And.. look at the instruction on the subpanel for the removal of any neutral/ground bonding.
                    Last edited by lakeside53; 10-24-2015, 12:38 PM.

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                    • #11
                      OMG, your panel wiring reminds of the stuff I saw in Mexico.
                      No budget for proper electrical connectors?

                      Is that orange extension cord running out of the bottom of the panel?

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                      • #12
                        Buy yourself some grommets, trim that feed wire up. If 3 wire, If it's 3 wire, black and white go to the main breaker, ground to ground with neutral and ground busses tied together. If 4 wire, black and red to mains, white to neutral, ground to ground and not tied to neutral. Then throw a ground rod in.
                        Last edited by kendall; 10-24-2015, 12:21 PM.

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                        • #13
                          Originally posted by kendall View Post
                          Buy yourself some grommets, trim that feed wire up. If 3 wire, If it's 3 wire, black and white go to the main breaker, ground to ground with neutral and ground busses tied together. If 4 wire, black and red to mains, white to neutral, ground to ground and not tied to neutral. Then throw a ground rod in.
                          No.. He cannot use a 3 wire (2+G) for this configuration (he has both 120v loads and neutral referenced oven), and no separate ground rod is used if in the same building (residential with no separately derived source).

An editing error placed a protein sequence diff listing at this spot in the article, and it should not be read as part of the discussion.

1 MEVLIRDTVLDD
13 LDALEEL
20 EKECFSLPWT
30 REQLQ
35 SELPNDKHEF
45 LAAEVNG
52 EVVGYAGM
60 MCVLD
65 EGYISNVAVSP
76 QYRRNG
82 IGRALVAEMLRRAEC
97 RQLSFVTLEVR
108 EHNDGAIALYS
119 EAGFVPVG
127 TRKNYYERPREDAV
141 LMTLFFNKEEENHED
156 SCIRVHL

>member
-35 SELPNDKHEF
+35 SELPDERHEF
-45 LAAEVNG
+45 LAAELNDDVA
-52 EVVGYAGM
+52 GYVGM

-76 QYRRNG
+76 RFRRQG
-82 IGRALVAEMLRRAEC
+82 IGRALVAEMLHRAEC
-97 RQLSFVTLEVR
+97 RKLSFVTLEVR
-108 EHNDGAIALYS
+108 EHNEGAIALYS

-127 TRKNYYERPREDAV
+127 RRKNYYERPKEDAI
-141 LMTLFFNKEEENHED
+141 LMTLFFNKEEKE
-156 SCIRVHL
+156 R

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                          • #14
                            Originally posted by Rosco-P View Post
                            OMG, your panel wiring reminds of the stuff I saw in Mexico.
                            No budget for proper electrical connectors?

                            Is that orange extension cord running out of the bottom of the panel?
                            No..that is not an extension cord. Just the color of the jacket. It's solid wire.

                            As for connectors, I didn't put them up top yet as am not done..and I now think I will have to redo. And this is much better than my main box.

                            Ok, its 3 wire..so that is the first problem.

                            So go 4 wire, run the main ground to ground in sub, neutral to neutral and hots to hots.
                            Last edited by cuemaker; 10-24-2015, 12:36 PM.

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                            • #15
                              Yes.. and investigate how your oven is connected. If it is truly three wire, your white will need to go to panel ground, not neutral. Take care with this... and make sure it's not messed up at the oven end.

                              When you rewire it, put ONLY your ground connection on the ground bar; your 120v neutral connections go only to one of the two neutral bars. Although it's usually the default, make sure the neutral bars are not bonded to ground.


                              What size breaker are you feeding the panel from?
                              Last edited by lakeside53; 10-24-2015, 12:45 PM.